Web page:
Friday, April 20, 2012
Fenway renovations paying off immensely
By Kristi Dosh
It’s hard to believe, with all the celebrations surrounding Fenway Park’s 100th year, that a mere 10 years ago many people were talking about tearing down the ballpark. The thinking was that the new Boston Red Sox owners would need a modern stadium to generate the kind of money that would make buying the team a smart business move.
Yet Fenway was saved from the wrecking ball and modernized by a $285 million, 10-year renovation that also added 3,500 seats. The modernization kept the park’s historic bones, though, so much so that last month, Fenway was added to the National Register of Historic Places.
Lest anyone think that’s merely a feel-good honor, the designation means millions of dollars -- about $40 million -- to the Red Sox organization. The designation makes the Red Sox eligible for federal tax credits equal to 20 percent of certain funds spent on the stadium preservation and renovations -- even though they occurred over the past 10 years. The team was already eligible for a 20 percent state tax credit, worth another $40 million, $11 million of which it received during the course of renovations. Future renovations also could receive tax credits.
The ownership consortium led by John Henry has made out extremely well on its investment in 2002. In '02, Forbes estimated the team’s value at $426 million. Today? It’s worth an estimated $1 billion.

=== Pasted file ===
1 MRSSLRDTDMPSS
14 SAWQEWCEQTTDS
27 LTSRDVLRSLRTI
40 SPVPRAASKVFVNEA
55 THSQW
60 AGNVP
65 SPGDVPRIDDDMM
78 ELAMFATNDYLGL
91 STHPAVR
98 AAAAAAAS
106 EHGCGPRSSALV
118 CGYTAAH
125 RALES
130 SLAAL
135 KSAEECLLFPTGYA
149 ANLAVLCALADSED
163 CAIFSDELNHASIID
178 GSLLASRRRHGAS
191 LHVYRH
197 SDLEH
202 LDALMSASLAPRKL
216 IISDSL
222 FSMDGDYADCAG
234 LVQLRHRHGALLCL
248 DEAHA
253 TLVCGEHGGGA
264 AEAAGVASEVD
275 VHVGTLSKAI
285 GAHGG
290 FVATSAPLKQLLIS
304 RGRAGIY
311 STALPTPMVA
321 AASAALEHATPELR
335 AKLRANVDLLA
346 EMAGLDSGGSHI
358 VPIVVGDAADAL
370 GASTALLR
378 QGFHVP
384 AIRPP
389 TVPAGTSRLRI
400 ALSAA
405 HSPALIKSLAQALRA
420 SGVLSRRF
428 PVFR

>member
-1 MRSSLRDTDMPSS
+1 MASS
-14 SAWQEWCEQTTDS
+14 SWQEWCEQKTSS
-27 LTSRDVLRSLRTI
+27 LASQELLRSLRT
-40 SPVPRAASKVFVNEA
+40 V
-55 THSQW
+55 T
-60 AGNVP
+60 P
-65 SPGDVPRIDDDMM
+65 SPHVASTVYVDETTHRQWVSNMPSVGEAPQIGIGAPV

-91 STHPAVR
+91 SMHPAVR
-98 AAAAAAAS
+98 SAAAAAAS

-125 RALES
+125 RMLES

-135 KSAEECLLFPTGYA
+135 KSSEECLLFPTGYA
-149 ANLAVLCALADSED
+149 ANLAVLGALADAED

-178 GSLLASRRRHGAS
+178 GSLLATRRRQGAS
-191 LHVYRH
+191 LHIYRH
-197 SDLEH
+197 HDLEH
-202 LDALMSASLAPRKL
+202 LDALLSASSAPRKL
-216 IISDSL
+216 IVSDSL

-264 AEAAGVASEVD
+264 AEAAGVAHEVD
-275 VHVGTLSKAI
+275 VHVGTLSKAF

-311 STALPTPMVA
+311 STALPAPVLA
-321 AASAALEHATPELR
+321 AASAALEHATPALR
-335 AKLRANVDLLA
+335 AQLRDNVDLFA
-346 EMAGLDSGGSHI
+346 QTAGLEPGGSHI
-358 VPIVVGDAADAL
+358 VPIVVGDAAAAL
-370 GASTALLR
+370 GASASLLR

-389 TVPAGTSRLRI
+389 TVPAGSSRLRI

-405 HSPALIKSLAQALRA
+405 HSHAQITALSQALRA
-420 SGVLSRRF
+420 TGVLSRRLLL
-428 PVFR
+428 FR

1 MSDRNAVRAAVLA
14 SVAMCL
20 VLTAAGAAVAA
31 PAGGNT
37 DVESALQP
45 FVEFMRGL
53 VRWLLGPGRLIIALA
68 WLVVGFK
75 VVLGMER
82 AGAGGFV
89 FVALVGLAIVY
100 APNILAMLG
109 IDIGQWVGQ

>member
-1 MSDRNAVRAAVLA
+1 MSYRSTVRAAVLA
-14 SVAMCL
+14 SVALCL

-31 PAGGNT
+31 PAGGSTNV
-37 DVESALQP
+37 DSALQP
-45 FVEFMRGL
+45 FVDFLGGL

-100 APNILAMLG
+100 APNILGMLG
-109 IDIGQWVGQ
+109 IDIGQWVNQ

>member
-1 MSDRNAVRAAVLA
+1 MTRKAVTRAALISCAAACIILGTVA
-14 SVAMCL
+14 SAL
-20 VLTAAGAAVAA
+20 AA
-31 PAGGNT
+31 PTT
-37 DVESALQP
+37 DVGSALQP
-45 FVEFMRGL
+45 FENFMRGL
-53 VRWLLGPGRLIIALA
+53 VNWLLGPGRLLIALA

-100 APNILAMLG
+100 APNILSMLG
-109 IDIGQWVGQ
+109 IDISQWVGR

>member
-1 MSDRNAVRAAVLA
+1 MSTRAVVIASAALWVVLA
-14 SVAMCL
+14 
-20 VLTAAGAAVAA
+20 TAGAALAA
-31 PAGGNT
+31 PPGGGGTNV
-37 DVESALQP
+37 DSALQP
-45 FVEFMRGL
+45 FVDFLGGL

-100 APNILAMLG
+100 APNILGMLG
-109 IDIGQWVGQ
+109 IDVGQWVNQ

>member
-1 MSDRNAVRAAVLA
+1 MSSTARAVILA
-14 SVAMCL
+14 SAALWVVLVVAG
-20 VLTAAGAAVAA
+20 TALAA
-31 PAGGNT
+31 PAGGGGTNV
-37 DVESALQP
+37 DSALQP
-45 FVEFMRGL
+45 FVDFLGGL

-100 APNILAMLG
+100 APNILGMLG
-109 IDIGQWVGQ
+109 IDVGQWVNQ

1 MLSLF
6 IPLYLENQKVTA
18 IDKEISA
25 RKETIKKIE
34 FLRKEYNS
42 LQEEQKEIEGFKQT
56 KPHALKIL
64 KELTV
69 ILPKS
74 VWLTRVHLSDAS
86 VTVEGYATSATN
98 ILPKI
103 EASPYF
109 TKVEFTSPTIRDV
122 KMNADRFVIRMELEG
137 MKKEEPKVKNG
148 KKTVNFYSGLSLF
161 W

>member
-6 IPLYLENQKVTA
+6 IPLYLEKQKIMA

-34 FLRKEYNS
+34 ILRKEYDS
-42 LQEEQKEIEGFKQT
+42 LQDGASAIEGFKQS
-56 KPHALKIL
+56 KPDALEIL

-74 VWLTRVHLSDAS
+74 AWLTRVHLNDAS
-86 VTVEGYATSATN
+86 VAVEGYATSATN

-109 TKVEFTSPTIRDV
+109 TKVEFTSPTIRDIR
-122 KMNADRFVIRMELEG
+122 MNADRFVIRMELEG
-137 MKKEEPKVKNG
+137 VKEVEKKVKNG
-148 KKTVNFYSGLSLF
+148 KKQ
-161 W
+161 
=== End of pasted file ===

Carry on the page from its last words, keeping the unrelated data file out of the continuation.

Many teams have seen such increases due to lucrative local television deals and co-owned networks, like the Red Sox’s NESN. But the Sox's growth is more pronounced when considering revenues and operating income, which includes categories like ticket and sponsorship income. In 2002, Forbes estimated such revenue at $152 million; today, it’s $310 million. Operating income no longer has the team in the red. In 2002, the team lost an estimated $11.4 million. In its latest valuations, Forbes lists operating income for the Red Sox at $25.4 million, good enough for seventh in Major League Baseball.
The National Register of Historic Places designation does carry some restrictions for the team; any work done to the park in the future must be reviewed to determine its effect on the historic nature of the park. But the designation doesn’t carry the heavier restrictions of national landmark status.
Wrigley Field is eligible for such a designation, but team owners have not pursued it.
Unlike the Red Sox, the Cubs have said they have been hamstrung by Wrigley’s local landmark status. For example, while the Red Sox were able to increase revenue by placing signage on the Green Monster in recent years, Wrigley’s ivy-covered walls and center-field scoreboard are protected in a way that prohibits advertising. The team estimates it loses about $30 million a year as a result.
Although the Red Sox do not have local landmark status, the team did submit all renovation plans to the Boston Landmarks Commission for review.